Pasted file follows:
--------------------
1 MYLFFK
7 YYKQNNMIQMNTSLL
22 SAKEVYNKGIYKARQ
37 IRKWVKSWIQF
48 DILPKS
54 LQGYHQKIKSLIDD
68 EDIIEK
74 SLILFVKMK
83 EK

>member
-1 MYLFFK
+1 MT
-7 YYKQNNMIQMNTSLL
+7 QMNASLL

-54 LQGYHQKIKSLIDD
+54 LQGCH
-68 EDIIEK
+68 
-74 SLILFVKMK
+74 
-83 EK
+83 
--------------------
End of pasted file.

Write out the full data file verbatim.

1 MYLFFK
7 YYKQNNMIQMNTSLL
22 SAKEVYNKGIYKARQ
37 IRKWVKSWIQF
48 DILPKS
54 LQGYHQKIKSLIDD
68 EDIIEK
74 SLILFVKMK
83 EK

>member
-1 MYLFFK
+1 MT
-7 YYKQNNMIQMNTSLL
+7 QMNASLL

-54 LQGYHQKIKSLIDD
+54 LQGCH
-68 EDIIEK
+68 
-74 SLILFVKMK
+74 
-83 EK
+83 